GOP's hard-line tactics on migrants refocus midterm debate
By STEVE PEOPLES, ADRIANA GOMEZ LICON and PAUL WEBER
MIAMI (AP) — They’ve delivered migrants on planes and buses to Washington, D.C., New York City — even Martha’s Vineyard. And the Republican governors of Florida and Texas may be just getting started.
Govs. Ron DeSantis of Florida and Greg Abbott of Texas insist such dramatic steps are need to highlight a genuine crisis at the U.S.-Mexico border, where thousands of migrants stream into the country illegally each day. But weeks away from their own competitive reelections, friends and foes alike acknowledged that such hard-line tactics have effectively refocused November’s midterm elections — at least, temporarily — away from abortion rights and toward an issue more favorable to Republicans.
A defiant DeSantis on Tuesday blasted the Biden administration's inaction on the Southern border and celebrated his own policies for making illegal immigration “a front-burner issue” ahead of the midterms.
“It will be a big issue in the elections, I can tell you that,” DeSantis said. “It’s already made more of an impact than anyone thought it could possibly make. But we’re going to continue to make more of an impact.”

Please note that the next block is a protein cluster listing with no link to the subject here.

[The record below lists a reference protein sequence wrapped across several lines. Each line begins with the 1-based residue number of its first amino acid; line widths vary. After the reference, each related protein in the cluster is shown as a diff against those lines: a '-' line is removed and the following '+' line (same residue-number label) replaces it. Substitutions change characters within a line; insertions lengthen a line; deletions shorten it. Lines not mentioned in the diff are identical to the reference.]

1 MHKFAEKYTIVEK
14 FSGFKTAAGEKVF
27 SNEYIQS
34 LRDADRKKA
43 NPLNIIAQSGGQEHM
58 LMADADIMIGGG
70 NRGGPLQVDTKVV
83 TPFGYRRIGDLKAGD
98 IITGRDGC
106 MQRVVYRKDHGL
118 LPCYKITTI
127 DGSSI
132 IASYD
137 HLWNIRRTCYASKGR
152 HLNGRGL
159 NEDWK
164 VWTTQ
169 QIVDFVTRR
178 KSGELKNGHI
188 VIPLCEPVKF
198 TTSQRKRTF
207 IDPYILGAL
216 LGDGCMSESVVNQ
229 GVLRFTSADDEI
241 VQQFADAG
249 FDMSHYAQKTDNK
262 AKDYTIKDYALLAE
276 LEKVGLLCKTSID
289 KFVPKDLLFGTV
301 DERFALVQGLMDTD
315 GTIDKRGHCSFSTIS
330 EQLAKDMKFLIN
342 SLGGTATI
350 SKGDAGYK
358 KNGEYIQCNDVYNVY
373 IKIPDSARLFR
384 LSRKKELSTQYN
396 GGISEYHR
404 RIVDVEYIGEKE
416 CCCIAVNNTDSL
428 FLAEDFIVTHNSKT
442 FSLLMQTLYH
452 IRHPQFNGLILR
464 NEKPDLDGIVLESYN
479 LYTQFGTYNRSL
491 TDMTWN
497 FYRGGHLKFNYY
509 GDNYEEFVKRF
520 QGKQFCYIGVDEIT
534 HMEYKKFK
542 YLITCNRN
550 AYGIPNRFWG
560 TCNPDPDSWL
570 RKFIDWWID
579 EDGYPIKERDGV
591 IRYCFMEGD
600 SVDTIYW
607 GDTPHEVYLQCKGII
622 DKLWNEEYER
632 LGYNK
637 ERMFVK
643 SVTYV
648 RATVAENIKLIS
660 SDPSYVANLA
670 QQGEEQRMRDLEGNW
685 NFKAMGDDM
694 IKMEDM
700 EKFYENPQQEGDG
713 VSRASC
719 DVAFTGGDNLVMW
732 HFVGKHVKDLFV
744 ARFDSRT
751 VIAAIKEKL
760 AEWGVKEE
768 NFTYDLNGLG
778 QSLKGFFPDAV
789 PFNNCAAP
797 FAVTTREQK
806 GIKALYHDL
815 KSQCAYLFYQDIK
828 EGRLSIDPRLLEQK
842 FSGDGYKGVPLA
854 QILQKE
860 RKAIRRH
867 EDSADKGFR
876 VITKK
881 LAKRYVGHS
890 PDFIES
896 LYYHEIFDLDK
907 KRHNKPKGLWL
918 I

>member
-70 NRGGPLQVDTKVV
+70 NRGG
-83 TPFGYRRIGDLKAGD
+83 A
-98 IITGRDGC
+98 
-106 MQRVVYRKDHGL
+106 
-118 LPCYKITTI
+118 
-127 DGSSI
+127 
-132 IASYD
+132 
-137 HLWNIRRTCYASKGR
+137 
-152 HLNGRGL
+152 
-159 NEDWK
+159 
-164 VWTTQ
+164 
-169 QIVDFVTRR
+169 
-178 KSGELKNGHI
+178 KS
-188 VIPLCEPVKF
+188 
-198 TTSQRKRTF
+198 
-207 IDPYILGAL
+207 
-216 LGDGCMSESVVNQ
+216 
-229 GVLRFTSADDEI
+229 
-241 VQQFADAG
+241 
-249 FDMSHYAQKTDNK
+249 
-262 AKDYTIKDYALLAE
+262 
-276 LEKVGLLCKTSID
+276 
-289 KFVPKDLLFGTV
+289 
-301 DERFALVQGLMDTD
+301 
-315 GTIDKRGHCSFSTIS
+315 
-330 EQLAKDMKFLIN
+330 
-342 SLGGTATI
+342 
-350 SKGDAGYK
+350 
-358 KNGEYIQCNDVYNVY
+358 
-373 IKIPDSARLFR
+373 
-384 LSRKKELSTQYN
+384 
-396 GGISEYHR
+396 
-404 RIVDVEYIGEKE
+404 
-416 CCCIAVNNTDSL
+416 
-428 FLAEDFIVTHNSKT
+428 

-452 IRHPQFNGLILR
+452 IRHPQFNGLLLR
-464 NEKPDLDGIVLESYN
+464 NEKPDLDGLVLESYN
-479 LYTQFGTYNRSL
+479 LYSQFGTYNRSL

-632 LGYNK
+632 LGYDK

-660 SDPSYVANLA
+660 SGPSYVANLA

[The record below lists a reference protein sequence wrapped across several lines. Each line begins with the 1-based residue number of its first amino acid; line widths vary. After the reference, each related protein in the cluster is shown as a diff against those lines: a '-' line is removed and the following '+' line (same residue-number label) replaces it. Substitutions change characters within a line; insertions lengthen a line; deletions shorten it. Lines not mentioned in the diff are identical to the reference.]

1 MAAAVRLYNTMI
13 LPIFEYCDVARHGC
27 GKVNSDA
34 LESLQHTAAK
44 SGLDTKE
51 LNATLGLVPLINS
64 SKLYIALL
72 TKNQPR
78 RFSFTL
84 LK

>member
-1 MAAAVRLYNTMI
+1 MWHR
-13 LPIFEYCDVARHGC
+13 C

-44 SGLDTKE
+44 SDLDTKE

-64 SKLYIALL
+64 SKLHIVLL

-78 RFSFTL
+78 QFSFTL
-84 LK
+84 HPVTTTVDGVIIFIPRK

Indeed, DeSantis and Abbott are pressing forward with — and even expanding on — controversial campaigns to ship thousands of immigrants from Texas to Democratic-led states and cities. Beyond shifting the national debate, their divisive moves could also serve to strengthen their national brands — and help legitimize their controversial policies — as they consider 2024 presidential bids.
“I personally thought it was a good idea," Senate Republican leader Mitch McConnell said Tuesday.
The governors' rhetoric is reminiscent of former President Donald Trump’s dire warnings ahead of the 2018 midterms that a migrant caravan threatened the Southern border. Trump’s GOP lost 40 seats in the House and gained two Senate seats that year.
Democrats from Connecticut to California have generated momentum in recent weeks by campaigning on the Supreme Court's decision to overturn Roe v. Wade — and the GOP's subsequent push to outlaw abortion in dozens of states. Republicans, meanwhile, want to make the midterms a referendum on President Joe Biden and concerns about the economy, crime and immigration.
This week, at least, immigration is leading the national debate.
“What they’re doing is raising the salience and relevance of the immigration issue, which is important to Republican voters and can help drive turnout,” said veteran Republican pollster Neil Newhouse. “For the voters we’re appealing to, for the most part, the benefits outweigh the risks by a considerable margin.”